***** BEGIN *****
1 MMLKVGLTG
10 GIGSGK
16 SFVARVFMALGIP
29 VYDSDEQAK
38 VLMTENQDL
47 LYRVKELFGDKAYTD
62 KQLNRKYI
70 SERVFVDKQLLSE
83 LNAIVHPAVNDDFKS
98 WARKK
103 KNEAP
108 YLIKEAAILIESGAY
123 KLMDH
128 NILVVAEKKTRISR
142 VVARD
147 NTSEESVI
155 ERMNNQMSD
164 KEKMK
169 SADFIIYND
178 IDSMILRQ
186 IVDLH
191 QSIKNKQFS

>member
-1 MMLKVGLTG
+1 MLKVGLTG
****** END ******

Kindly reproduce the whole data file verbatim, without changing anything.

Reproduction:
1 MMLKVGLTG
10 GIGSGK
16 SFVARVFMALGIP
29 VYDSDEQAK
38 VLMTENQDL
47 LYRVKELFGDKAYTD
62 KQLNRKYI
70 SERVFVDKQLLSE
83 LNAIVHPAVNDDFKS
98 WARKK
103 KNEAP
108 YLIKEAAILIESGAY
123 KLMDH
128 NILVVAEKKTRISR
142 VVARD
147 NTSEESVI
155 ERMNNQMSD
164 KEKMK
169 SADFIIYND
178 IDSMILRQ
186 IVDLH
191 QSIKNKQFS

>member
-1 MMLKVGLTG
+1 MLKVGLTG